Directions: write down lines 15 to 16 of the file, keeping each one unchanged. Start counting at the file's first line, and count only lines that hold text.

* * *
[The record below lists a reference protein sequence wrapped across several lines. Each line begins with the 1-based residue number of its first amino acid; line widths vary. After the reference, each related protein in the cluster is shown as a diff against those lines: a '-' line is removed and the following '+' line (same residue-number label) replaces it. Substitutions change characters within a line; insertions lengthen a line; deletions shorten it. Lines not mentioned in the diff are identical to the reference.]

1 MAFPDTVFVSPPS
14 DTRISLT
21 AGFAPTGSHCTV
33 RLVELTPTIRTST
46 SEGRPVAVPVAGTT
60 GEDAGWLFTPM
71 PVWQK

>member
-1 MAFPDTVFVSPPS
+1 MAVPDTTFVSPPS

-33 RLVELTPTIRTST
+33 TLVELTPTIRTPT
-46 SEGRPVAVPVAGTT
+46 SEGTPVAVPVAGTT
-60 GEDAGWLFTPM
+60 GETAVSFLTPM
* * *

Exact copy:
+46 SEGTPVAVPVAGTT
-60 GEDAGWLFTPM